Natural Community Systems -- Photo Guide

Montane cliff system

montane cliff system at Cannon Cliff in Franconia Notch (photo by Dan Sperduto for the NH Natural Heritage Bureau)
montane cliff system at Cannon Cliff in Franconia Notch (photo by Dan Sperduto) 


Description: Montane cliffs in NH are generally found above 1,000 ft. in elevation (mostly >1,200 ft.) and are thus concentrated in the White Mountain region and sparingly at higher elevations in the Sunapee Uplands and Sebago-Ossipee Hills and Plains subsections of central NH.  Cliffs from around 9001,200 ft. elevation along the low elevation valleys of the White Mountains are transitional to temperate ridge - cliff - talus systems.  The most common natural community in this system is montane - subalpine acidic cliff, which dominates the entire area of many cliffs.  Montane - subalpine circumneutral cliff communities are relatively uncommon within this system, and when they do occur they are often restricted to only certain zones of a cliff, with the remainder of the cliff corresponding to montane - alpine acidic cliff.  A few large montane cliffs (e.g., Cannon Cliff) have alpine cliffs, but most alpine cliffs are found as part of the complex community mosaic in alpine ravine/snowbank systems.

Many cliffs have both acidic and circumneutral zones on their faces.  Circumneutral cliffs are associated with at least two circumstances: 1) where the matrix bedrock is calcareous (lithologies include: intermediate, mafic, calc-silicate, or carbonate-bearing); and/or 2) where groundwater emerges from fractures in the rock (particularly under overhangs), transporting mineral nutrients (specifically, base-cations) to the cliff face.  Circumneutral portions of cliffs vary from very small, restricted areas (e.g., tens of square feet) to more extensive areas (e.g., acres).  Only a few cliffs in New Hampshire have close to uniformly circumneutral conditions across the entire cliff face. Bryophytes are excellent and sensitive indicators of pH conditions.

Cliff seeps are also relatively common in these systems.  Typically the seeps occupy relatively small areas but occasionally cover an acre or more in extent.  The plants that occur on cliff seeps are very distinct from those that typify more dry or mesic cliff conditions; the difference is equivalent to that seen when going from a fen to an upland forest.  They range from acidic to circumneutral conditions and are indicated by wetland species.


Diagnostic natural communities:

      • Montane - subalpine acidic cliff (S4)

      • Montane - subalpine circumneutral cliff (S2S3)


Peripheral or occasional natural communities:

      • Red spruce - heath - cinquefoil rocky ridge (S3S4) -- on less steep, slab portions of cliff system



Landscape settings: steep outcrops on hill side slopes

Soils: dry to wet, acidic to circumneutral, turfy mineral to organic substrates in cracks and on benches

Spatial pattern: steep outcrops (>65 degrees slope) to overhanging; <1–100+ acres; irregular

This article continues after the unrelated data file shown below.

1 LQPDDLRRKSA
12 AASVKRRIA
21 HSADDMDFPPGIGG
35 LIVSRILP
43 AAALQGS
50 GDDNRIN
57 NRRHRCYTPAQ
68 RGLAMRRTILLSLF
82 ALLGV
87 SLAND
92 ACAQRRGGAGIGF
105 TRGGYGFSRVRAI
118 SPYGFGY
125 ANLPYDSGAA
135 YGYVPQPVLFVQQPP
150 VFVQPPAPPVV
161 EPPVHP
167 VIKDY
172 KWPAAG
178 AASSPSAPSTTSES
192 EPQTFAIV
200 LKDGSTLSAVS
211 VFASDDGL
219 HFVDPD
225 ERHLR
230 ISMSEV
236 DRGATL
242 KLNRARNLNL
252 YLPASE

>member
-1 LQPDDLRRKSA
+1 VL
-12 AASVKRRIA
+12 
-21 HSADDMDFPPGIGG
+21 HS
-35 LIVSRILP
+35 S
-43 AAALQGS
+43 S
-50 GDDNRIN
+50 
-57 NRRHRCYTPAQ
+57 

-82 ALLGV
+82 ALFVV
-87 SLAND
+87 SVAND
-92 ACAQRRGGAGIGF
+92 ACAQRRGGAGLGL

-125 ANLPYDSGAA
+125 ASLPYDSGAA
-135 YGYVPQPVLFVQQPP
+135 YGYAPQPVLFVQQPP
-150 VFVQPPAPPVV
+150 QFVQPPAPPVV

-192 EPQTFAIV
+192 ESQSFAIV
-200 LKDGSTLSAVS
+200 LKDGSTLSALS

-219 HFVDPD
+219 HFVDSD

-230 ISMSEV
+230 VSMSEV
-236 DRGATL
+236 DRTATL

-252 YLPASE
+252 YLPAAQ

Physiognomy: sparsely vegetated to partially wooded

Distribution: mostly above 1,000 ft. elevation in the White Mountains and northward, and scattered in adjacent subsections to the south


Characteristic species:

Montane - alpine acidic cliff:
   
Picea rubens (red spruce)
   Abies balsamea (balsam fir)
   Potentilla tridentata (three-toothed cinquefoil)
   Juncus trifidus (highland rush)
   Paronychia argyrocoma var. albimontana (silverling)*
   Aster acuminatus (whorled aster)
   Betula alleghaniensis (yellow birch)

On both montane - alpine and temperate acidic cliffs:
   
Deschampsia flexuosa (common hair-grass)
   Polypodium virginianum (rock polypody)
   Cystopteris tenuis (Mackay's brittle fern)
   Cystopteris fragilis (fragile fern)

Montane - alpine circumneutral cliff:
Vascular plants
   Campanula rotundifolia (harebell)
   Dryopteris fragrans (fragrant fern)*
   Potentilla floribunda (shrubby cinquefoil)
   Thuja occidentalis (northern white cedar)
   Woodsia ilvensis (rusty woodsia)

Bryophytes 
   Tortella tortuosa (moss)
   Gymnostomum aeruginosum (moss)
   Distichium capillaceum (moss)
   Myurella siberica (liverwort)
   Amphidium mougeotii (moss)

On both montane - alpine and temperate circumneutral cliffs:
   
Asplenium trichomanes (maidenhair spleenwort)
   Woodsia ilvensis (rusty woodsia)
   Sambucus racemosa ssp. pubens (red elderberry)

Cliff seeps:
Acid seepage indicators:
   Drosera rotundifolia (round-leaved sundew)
   Houstonia caerulea (bluets)
   Viola spp. (violets)
   Circaea alpina (small enchanter's nightshade)

Subacid to circumneutral seepage indicators:
Vascular plants
   Scirpus hudsonianus (northern cotton club rush)
   Pinguicula vulgaris (common butterwort)
   Woodsia glabella (smooth woodsia)

Bryophytes
   Preissia quadrata (liverwort)
   Mnium thomsonii (moss)
   Cryptomnium hymenophylloides (moss)
   Conocephalum conicum (liverwort)


Associated natural community systems: Cliff systems are often but not always associated with talus systems; massive cliffs with little fracturing tend not to have much talus debris at their bases, whereas those with considerable fracturing do have talus slopes.  Montane cliffs are also frequently associated with montane rocky ridge and slab systems and subalpine heath - krummholz/rocky bald systems.  

montane cliff system at Bondcliff (photo by Ben Kimball)
montane cliff system
at Bondcliff (photo by Ben Kimball)



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